The US Food and Drug Administration (FDA) released an update on its evaluation of suicidal risk related to glucagon-like peptide-1 receptor agonists (GLP-1 RAs).

The agency did not find a clear link to suicidal risk through a review of reports of suicidal thoughts or actions received in the FDA Adverse Event Reporting System agency (FAERS) and a meta-analysis of GLP-1 RA clinical trials. Looking at FAERS data, regulators found that reported incidents were often limited in the information provided and did not offer enough evidence to determine a clear relationship with GLP-1 RA use. Furthermore, the large outcome studies and observational studies showed no association between suicidal thoughts or actions and the use of the drug class. Despite this, the agency said that due to the small number of suicidal ideation cases, it would not yet definitively rule out a potential link with GLP-1RA use. The FDA will share its conclusions upon completion of the assessment.

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The regulator urged patients to continue using GLP-1 RAs, per advice from their healthcare providers. The FDA also reminded healthcare professionals to monitor and advise patients using the drugs, checking, and reporting for “new or worsening depression, suicidal thoughts, or any unusual changes in mood or behaviour”, as per the 11 January update.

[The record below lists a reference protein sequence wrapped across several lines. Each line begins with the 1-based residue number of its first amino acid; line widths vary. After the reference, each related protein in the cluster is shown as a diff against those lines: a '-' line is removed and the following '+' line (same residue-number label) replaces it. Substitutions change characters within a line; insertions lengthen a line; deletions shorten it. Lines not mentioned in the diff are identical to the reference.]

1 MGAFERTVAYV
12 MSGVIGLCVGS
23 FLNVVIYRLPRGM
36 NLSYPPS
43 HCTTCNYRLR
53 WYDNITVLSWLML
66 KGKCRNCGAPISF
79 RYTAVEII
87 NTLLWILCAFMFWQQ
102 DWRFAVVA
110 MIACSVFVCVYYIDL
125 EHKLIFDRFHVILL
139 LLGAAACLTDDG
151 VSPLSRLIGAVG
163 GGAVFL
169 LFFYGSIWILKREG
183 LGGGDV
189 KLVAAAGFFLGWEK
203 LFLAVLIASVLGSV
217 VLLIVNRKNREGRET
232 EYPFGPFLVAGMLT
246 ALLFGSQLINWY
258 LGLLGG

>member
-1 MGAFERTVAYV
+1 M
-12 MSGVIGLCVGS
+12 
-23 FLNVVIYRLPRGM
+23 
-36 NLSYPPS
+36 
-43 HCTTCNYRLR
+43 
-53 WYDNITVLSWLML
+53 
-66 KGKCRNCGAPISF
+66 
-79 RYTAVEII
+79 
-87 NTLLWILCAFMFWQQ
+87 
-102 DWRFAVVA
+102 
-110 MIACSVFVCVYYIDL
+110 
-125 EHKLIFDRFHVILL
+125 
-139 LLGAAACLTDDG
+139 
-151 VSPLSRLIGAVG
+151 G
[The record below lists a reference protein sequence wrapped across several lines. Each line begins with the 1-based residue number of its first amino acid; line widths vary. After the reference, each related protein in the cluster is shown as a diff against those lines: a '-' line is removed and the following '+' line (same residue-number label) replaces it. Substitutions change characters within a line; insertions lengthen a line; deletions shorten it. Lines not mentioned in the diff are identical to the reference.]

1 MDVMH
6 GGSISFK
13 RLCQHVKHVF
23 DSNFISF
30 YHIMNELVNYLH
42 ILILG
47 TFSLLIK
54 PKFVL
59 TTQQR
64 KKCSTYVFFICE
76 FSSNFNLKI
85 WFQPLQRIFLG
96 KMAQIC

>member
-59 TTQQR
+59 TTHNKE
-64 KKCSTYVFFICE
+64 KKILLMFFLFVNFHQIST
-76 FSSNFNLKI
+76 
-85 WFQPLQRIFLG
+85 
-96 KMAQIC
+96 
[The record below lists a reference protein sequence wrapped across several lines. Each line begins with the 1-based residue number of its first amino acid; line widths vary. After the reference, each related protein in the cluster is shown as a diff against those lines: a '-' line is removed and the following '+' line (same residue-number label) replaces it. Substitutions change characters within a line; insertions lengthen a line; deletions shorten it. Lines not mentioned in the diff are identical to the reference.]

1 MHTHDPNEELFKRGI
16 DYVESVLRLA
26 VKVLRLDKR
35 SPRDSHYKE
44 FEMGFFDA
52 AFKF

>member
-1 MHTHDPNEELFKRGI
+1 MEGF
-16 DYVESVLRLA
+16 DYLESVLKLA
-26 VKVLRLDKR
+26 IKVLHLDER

GLP-1 RAs are a class of drugs that help repair blood glucose control and minimise the risk of heart disease in patients with type 2 diabetes. These therapies are often also used in weight management for obesity. The drugs work by activating GLP-1 receptors in the pancreas, causing an increase in insulin release and reduced glucagon release. In November 2023, the FDA approved Eli Lilly’s Zepbound (tirzepatide) for weight management in obese or overweight patients, making it the 13th US approval within the drug class.

In July 2023, the European Medicines Agency (EMA) discussed its own ongoing review of the relationship between GLP-1RAs and suicidal thoughts. The review began after the Icelandic Medicines Agency flagged reports of suicidal thoughts and self-injury in patients on liraglutide and semaglutide. Drugs using these active ingredients include Novo Nordisk’s Ozempic and Saxenda. At the time of the announcement, the agency was investigating 150 reports of possible cases of self-injury and suicidal thoughts. In the same month, the UK Medicines and Healthcare Products Regulatory Agency (MHRA) announced a similar probe reviewing suicidal risk associated with Ozempic and Saxenda.